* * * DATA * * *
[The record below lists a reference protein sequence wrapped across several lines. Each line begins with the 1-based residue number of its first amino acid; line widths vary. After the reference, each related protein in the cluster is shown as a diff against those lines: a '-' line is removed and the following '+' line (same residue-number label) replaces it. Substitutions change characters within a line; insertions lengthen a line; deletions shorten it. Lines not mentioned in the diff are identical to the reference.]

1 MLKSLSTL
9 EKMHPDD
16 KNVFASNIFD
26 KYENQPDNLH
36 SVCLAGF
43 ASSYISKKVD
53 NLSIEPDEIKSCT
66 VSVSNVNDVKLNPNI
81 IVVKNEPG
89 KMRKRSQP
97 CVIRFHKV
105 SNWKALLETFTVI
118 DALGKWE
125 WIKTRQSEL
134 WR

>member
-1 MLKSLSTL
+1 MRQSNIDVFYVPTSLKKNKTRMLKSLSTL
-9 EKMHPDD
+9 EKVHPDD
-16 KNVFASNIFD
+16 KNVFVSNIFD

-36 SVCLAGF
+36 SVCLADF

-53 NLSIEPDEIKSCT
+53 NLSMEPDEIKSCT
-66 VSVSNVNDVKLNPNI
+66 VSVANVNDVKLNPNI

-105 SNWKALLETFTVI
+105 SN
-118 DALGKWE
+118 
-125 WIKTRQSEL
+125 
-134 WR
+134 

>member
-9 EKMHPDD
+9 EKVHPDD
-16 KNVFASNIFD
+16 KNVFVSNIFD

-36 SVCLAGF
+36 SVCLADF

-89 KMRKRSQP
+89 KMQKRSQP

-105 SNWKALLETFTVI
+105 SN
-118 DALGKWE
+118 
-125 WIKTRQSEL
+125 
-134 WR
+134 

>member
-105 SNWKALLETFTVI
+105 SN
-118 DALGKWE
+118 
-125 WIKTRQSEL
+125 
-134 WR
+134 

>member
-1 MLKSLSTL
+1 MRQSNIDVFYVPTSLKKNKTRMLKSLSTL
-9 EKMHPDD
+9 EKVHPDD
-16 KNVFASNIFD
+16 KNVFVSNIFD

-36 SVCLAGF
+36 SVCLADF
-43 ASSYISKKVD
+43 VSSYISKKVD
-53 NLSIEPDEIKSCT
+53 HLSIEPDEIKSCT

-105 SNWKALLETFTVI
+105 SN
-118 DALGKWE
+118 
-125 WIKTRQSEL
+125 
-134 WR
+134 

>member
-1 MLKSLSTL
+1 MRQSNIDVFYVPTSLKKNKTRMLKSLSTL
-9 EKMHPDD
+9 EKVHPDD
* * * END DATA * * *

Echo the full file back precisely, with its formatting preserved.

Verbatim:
[The record below lists a reference protein sequence wrapped across several lines. Each line begins with the 1-based residue number of its first amino acid; line widths vary. After the reference, each related protein in the cluster is shown as a diff against those lines: a '-' line is removed and the following '+' line (same residue-number label) replaces it. Substitutions change characters within a line; insertions lengthen a line; deletions shorten it. Lines not mentioned in the diff are identical to the reference.]

1 MLKSLSTL
9 EKMHPDD
16 KNVFASNIFD
26 KYENQPDNLH
36 SVCLAGF
43 ASSYISKKVD
53 NLSIEPDEIKSCT
66 VSVSNVNDVKLNPNI
81 IVVKNEPG
89 KMRKRSQP
97 CVIRFHKV
105 SNWKALLETFTVI
118 DALGKWE
125 WIKTRQSEL
134 WR

>member
-1 MLKSLSTL
+1 MRQSNIDVFYVPTSLKKNKTRMLKSLSTL
-9 EKMHPDD
+9 EKVHPDD
-16 KNVFASNIFD
+16 KNVFVSNIFD

-36 SVCLAGF
+36 SVCLADF

-53 NLSIEPDEIKSCT
+53 NLSMEPDEIKSCT
-66 VSVSNVNDVKLNPNI
+66 VSVANVNDVKLNPNI

-105 SNWKALLETFTVI
+105 SN
-118 DALGKWE
+118 
-125 WIKTRQSEL
+125 
-134 WR
+134 

>member
-9 EKMHPDD
+9 EKVHPDD
-16 KNVFASNIFD
+16 KNVFVSNIFD

-36 SVCLAGF
+36 SVCLADF

-89 KMRKRSQP
+89 KMQKRSQP

-105 SNWKALLETFTVI
+105 SN
-118 DALGKWE
+118 
-125 WIKTRQSEL
+125 
-134 WR
+134 

>member
-105 SNWKALLETFTVI
+105 SN
-118 DALGKWE
+118 
-125 WIKTRQSEL
+125 
-134 WR
+134 

>member
-1 MLKSLSTL
+1 MRQSNIDVFYVPTSLKKNKTRMLKSLSTL
-9 EKMHPDD
+9 EKVHPDD
-16 KNVFASNIFD
+16 KNVFVSNIFD

-36 SVCLAGF
+36 SVCLADF
-43 ASSYISKKVD
+43 VSSYISKKVD
-53 NLSIEPDEIKSCT
+53 HLSIEPDEIKSCT

-105 SNWKALLETFTVI
+105 SN
-118 DALGKWE
+118 
-125 WIKTRQSEL
+125 
-134 WR
+134 

>member
-1 MLKSLSTL
+1 MRQSNIDVFYVPTSLKKNKTRMLKSLSTL
-9 EKMHPDD
+9 EKVHPDD